Ida Elena is a Celtic folk singer and songwriter. She plays Alternative Folk, Contemporary Celtic, IDM/Experimental music. Ida was born in Italy and later relocated to Switzerland. In her music, she likes to combine folk with the grit of heavy metal and rock.
On October 9, 2020, Ida will play her second online concert on Show4me. The show will feature her best hits, new songs, and double as a celebration of Ida’s birthday.
We connected with Ida to talk about her unique music style, her creative process, and her approach to creating and sharing her music in the time of a global pandemic.
Ida, how did you end up with your music style – what inspired you to fuse Celtic tunes with pop and rock and be so heavily influenced both in your stage costumes and settings and your music by the Middle Ages?
I always had a thing for history and historical movies, therefore I also enjoyed listening to their epic soundtracks, such as the last of the Mohicans, the Gladiator and so on, since my childhood. My first trip to Ireland was decisive in discovering my love for the celtic tunes, and one movie in particular made me find out how intense the fusion between celtic music and – one of my favourite songs ever! I started experimenting with the traditional songs, my songwriting skills, my life experiences and the sound from my country, Italy.
Everybody listens to music on the internet today, so if it’s not possible to perform live, let’s stream!
You used to sing with the band The Dark Side of Venus, tell us about that experience, what did you learn from it about creating music and working in the industry?
The Dark Side of Venus, a rock project by my talented friend Licia Missori, was my first real rock band. I sang 4 years with them, all around Italy and I grew up a lot, the band members were like family. But I needed to express myself, to write my own songs.
You also sang with a Blackmore’s Night tribute band, how did that influence you and held you music career? What's it like to work with a tribute band? Is it easier to get booked for shows than an original band or a musician? Does it feel constricting to only perform somebody else’s music?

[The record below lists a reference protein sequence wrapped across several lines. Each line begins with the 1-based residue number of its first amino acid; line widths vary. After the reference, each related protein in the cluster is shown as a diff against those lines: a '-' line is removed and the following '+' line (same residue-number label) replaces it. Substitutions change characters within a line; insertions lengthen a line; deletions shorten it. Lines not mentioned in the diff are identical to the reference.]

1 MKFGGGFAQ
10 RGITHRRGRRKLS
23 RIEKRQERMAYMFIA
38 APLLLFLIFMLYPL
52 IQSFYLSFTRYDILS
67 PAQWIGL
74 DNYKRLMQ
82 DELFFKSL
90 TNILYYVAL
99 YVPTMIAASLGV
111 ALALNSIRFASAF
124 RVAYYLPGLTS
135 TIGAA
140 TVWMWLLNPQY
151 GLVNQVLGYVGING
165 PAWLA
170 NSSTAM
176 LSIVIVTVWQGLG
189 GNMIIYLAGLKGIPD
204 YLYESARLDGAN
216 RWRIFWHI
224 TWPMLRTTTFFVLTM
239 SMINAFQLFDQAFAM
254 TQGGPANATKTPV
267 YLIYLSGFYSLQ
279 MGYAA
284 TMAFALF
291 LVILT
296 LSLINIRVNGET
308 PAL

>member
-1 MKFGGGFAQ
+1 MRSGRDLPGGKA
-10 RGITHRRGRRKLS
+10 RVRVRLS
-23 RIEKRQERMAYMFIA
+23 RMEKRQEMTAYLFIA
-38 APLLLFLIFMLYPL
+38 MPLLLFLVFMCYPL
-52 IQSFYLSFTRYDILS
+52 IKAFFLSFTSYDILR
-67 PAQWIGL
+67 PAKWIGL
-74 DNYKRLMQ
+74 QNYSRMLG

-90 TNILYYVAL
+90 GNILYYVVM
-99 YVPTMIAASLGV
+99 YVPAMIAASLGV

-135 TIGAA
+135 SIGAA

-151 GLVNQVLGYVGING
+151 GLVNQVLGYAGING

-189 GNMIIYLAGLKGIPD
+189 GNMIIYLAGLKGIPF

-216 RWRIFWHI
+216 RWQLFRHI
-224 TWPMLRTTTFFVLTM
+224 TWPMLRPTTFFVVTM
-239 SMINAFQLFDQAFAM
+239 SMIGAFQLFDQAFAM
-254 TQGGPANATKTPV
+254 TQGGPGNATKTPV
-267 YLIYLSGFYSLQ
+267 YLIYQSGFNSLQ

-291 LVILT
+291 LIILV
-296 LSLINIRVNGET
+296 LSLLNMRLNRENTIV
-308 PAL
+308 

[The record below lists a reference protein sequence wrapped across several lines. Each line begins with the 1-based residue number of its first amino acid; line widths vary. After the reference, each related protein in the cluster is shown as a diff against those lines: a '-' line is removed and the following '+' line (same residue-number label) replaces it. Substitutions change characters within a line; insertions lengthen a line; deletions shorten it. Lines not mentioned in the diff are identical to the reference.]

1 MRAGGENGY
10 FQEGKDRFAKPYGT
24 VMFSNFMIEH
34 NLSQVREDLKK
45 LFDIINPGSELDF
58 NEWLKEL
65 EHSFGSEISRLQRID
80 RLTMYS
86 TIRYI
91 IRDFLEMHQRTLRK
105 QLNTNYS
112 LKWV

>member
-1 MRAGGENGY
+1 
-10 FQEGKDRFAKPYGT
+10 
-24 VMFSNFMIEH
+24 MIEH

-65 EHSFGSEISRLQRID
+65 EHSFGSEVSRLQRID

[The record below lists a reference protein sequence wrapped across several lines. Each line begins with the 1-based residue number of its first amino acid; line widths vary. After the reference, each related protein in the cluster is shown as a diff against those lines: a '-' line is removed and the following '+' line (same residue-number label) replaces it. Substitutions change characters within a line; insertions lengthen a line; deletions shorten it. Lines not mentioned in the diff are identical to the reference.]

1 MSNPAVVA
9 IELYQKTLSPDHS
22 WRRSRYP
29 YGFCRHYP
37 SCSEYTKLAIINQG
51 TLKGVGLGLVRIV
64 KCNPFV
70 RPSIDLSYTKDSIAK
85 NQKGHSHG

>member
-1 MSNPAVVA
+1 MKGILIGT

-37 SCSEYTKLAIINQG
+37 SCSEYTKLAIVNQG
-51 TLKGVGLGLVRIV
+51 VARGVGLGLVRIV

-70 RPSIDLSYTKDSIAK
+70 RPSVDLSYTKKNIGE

It helped me a lot finding my own personality, because when you have to sing exactly like someone else, there is a voice within that starts telling you, “What the hell?! This is not you! Where’s your personality?!”
It’s been a great school, which gave me the chance to perform in the best Italian folk festivals. Not to mention that thanks to a band member of my tribute band, I decided to go to Germany to watch a Blackmore’s Night concert. I took a song of mine with me and I decided to ask Albert Dannenmann, who was a fix Blackmore’s Night member, to play on it. I ended up playing with all band members at a session in a pub after their gig! [Albert] said yes to my offer, and we’re good friends and play together ever since. The song was called The Ballad of the Silver Dressed Lady, and Albert always tells the story of the beginning of our friendship.
You collabed with Albert Dannenmann of Blackmore's Night and Gaby Koss of Haggard, can you tell us more about that? How did you meet them and what did you learn from the collabs? Would you recommend up-and-coming musicians to seek out collabs and if yes, with whom?
Since Albert and I started playing together, a lot of more things came! For example, my collaboration with Gaby Koss, a very talented soprano from Germany. She noticed that I started working with Albert, through Facebook, so she wrote to me and asked me if I wanted to come to Germany and meet her in Munich. I took advantage of that and asked her to sing a song of mine, Awakening.